Phone: (09) 402 8296
Cost: $214.50 for two
Rating out of 10: Food: 8 Service: 8 Value: 8 Ambience: 8
A sodden sky has rendered the view from the end of Paihia wharf obsolete. Russell has disappeared in the rain. My hair, clothes and feet are wet, but it is 21 degrees at dinnertime and some of that could be sweat. It is too humid to eat, way too hot to be nice to people.
I guess that might help.
On a work trip to the winterless north, Charlotte's Kitchen was a bright spot on a drenched waterfront. Book ahead, because it gets busy. Tonight's crowd includes families, tourists and a group of locals celebrating a birthday. They have an all-day menu, a wood-fired pizza oven and a drinks list that includes Bay of Island wines and locally brewed McLeods beer. All of this is very nice, but if you like pork, consider pre-ordering your piggiest dreams — the knuckle comes as a minimum 1kg serve.
It's the house speciality, explained our cheerful waitperson, and availability is limited. (She also recommended the free-range rotisserie chicken, but the restaurant is practically floating on the ocean. If we couldn't swim in it, we were definitely eating from it.)
Our Waikare Inlet oysters (from $20 for a half dozen) came raw with a white balsamic that would have your malt-loving grandmother turn in her grave (but I kind of liked its mellow sweetness) and tempura battered, with a "fire dragon mayo".
Perhaps the dragon was feeling the weather. The promised heat was a damp squib, but a deep-fried oyster is such a perverse luxury these days it didn't matter.
The "taste of islands fish" ($34) was hapuku. These are big, meaty fish — the kind you can cut steaks from — but on our shared pizza board platter, the servings were more refined. There was an excellent sesame and soy poké, and a chunky smoked spread on bruschetta, which I'm hoping used the less glam cheek-wing-etc bits of this gorgeous creature. A te ika mata was too chewy and, to my taste buds, needed more citrus cure to cut the syrupy-stale coconut base.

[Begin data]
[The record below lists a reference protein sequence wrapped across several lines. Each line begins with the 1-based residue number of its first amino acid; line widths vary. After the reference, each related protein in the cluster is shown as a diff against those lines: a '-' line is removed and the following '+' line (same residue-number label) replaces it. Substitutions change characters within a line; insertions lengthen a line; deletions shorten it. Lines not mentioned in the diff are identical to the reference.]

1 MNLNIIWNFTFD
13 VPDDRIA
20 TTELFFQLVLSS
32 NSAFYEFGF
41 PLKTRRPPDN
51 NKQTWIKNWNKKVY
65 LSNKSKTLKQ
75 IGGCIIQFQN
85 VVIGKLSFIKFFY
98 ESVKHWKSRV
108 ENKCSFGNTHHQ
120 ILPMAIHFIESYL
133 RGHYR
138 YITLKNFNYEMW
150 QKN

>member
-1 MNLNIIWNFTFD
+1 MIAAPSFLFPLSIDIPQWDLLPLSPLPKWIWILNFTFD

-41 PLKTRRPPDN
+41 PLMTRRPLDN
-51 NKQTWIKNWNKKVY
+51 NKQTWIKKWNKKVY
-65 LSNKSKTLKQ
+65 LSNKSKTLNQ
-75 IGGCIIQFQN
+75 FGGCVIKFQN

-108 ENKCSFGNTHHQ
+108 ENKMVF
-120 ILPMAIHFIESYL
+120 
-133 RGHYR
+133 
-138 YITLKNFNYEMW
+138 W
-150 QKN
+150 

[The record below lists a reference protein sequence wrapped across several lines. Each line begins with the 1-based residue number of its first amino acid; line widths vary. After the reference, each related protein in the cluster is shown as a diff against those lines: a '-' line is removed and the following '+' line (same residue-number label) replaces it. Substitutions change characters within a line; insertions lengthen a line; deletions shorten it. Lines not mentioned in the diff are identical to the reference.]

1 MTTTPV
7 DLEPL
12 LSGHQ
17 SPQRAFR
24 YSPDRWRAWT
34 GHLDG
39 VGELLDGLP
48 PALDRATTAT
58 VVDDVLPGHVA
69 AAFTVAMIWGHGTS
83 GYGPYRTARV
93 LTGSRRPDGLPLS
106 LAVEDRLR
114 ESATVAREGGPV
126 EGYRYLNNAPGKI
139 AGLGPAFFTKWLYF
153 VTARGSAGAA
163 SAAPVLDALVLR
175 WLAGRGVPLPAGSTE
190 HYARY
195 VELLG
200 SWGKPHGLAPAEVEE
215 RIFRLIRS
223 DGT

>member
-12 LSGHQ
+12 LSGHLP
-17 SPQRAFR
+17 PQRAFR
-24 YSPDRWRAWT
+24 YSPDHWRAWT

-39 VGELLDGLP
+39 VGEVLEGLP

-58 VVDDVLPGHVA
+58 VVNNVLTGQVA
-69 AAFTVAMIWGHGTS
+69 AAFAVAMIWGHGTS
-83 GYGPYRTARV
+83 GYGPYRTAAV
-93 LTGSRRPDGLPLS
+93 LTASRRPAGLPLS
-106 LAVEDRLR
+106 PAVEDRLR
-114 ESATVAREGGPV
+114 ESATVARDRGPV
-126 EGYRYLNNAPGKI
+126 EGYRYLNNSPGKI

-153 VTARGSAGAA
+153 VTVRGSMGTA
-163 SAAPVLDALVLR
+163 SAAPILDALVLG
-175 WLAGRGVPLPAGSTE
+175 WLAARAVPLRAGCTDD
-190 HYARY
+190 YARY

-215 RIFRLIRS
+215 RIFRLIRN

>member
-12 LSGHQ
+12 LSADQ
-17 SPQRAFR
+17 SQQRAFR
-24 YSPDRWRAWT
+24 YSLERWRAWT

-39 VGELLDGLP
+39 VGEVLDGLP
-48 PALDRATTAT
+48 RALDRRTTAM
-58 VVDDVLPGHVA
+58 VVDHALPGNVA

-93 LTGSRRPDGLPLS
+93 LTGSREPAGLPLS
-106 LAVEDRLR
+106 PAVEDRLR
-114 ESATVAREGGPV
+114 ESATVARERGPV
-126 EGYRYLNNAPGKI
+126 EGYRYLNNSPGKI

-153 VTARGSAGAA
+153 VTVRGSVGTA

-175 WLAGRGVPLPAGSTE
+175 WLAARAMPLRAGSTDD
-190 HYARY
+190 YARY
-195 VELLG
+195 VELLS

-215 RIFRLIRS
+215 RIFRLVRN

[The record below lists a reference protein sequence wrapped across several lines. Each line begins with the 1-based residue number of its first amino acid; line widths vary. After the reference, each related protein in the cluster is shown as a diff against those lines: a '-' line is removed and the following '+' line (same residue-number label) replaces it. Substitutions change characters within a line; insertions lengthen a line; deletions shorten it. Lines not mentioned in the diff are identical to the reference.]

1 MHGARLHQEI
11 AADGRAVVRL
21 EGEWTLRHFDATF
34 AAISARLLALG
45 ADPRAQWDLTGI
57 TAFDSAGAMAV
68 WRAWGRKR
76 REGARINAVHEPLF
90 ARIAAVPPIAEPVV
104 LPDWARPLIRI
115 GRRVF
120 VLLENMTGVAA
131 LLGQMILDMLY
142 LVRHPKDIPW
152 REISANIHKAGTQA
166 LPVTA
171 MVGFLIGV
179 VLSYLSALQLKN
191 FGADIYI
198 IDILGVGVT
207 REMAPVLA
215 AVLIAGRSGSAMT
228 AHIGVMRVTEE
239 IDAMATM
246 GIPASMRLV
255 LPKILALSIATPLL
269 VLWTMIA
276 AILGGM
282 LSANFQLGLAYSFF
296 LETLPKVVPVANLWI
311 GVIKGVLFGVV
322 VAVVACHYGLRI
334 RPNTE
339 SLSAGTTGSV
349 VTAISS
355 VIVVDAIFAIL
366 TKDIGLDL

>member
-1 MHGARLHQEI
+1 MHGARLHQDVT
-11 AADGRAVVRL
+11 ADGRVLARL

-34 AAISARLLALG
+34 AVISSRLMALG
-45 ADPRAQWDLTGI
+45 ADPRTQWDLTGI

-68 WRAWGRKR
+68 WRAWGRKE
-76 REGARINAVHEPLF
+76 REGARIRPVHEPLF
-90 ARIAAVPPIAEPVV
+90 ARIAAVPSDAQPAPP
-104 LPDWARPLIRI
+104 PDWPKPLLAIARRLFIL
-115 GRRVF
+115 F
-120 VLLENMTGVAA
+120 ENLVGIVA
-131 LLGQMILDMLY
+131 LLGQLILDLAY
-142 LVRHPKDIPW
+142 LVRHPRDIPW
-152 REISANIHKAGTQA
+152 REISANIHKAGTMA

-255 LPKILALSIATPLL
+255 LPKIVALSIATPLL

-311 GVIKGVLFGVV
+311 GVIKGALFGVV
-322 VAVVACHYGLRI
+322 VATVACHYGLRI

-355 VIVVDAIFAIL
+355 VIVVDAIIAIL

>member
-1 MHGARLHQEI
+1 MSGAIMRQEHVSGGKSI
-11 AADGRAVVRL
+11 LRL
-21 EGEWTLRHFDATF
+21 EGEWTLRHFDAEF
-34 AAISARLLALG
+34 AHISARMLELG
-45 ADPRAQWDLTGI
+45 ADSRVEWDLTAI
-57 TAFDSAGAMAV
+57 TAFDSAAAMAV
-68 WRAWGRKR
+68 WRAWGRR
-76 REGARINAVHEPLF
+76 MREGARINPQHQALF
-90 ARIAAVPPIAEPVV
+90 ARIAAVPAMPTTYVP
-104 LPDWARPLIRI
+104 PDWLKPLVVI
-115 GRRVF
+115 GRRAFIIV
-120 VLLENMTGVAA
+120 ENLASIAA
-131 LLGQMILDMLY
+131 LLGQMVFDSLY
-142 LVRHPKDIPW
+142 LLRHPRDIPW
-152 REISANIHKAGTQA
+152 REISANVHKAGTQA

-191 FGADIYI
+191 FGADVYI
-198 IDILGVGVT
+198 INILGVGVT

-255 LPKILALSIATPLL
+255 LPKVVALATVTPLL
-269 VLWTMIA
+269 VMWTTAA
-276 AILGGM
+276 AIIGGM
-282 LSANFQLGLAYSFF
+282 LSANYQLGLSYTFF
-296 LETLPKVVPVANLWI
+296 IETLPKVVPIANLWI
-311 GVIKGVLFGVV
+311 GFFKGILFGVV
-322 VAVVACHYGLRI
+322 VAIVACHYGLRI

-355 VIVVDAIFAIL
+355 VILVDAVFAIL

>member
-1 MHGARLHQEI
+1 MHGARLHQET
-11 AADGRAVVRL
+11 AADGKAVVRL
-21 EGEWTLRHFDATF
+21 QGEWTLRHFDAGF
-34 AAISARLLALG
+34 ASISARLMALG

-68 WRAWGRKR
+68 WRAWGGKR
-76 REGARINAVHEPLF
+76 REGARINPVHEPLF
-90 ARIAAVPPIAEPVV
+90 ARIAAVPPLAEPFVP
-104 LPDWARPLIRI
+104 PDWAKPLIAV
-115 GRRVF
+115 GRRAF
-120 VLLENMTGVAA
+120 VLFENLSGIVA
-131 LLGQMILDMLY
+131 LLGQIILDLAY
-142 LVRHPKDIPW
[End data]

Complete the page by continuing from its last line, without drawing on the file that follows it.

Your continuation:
The humidity had totally killed an accompanying handful of crisps to the extent that I couldn't tell whether they were kumara, taro or cardboard, but we loved the little dish of kimchi-style pickles.
I stayed with the ocean-going theme with a grilled game fish main ($35). There's a particular culinary camp that says fish and cheese should never be mixed, to which I say: anchovies on pizza, salmon on a cream cheese bagel, and thanks to Charlotte's, yellow fin tuna and mozzarella.
The tuna was the best I've had — huge and sublimely cooked with bitter char lines and a raw centre. The cheese was milky fresh against wilted rocket (or "roquette" to exactly cite the menu) and tomatoes. Salad, but not as I'd normally know it, and completely perfect for the climatic conditions.
Across the table — and, also, in the middle of the table — was the pork. More accurately, the porks. You get two crunchy-skinned, melting-meaty knuckles for your $40, with an extra-sharp knife and tongs for hacking, and an extra plate to hold the, well, extra. It came with a pile of radish and apple (too salty), buttery mashed spuds and a Bavarian kraut that was sweeter than your normal sauer. The latter was, incredulously, studded with bacon. Stupendous, but Greg reckoned the meat sweats lasted until Sunday and dessert was out of the question.
Charlotte's Kitchen is named for Charlotte Badger, one of the first Pakeha women known to have lived in New Zealand. She arrived here via a mutiny. The restaurant iconography imagines her in a piratical corset, but history books describe her as "stout" and "very corpulent". I suspect she, too, would have loved that pork.